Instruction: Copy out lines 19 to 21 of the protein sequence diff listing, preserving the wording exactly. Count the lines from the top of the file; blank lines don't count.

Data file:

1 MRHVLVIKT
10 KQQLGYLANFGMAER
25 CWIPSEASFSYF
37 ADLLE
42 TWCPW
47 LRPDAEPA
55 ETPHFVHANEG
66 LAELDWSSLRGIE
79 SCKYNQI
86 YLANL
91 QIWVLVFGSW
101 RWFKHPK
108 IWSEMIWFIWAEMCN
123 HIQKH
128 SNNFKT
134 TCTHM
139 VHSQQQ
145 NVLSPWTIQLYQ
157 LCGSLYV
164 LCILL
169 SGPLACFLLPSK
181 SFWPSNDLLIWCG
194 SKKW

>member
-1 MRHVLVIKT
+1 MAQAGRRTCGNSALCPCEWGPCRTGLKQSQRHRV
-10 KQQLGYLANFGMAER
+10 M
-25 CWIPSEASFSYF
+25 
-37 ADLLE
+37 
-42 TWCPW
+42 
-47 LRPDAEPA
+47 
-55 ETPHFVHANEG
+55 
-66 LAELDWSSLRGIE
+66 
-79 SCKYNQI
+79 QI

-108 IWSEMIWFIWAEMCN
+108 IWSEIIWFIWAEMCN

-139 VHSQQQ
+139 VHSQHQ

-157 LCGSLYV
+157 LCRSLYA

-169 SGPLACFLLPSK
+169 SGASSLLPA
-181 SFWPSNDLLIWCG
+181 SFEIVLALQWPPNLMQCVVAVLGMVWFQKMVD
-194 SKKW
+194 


157 LCGSLYV
164 LCILL
169 SGPLACFLLPSK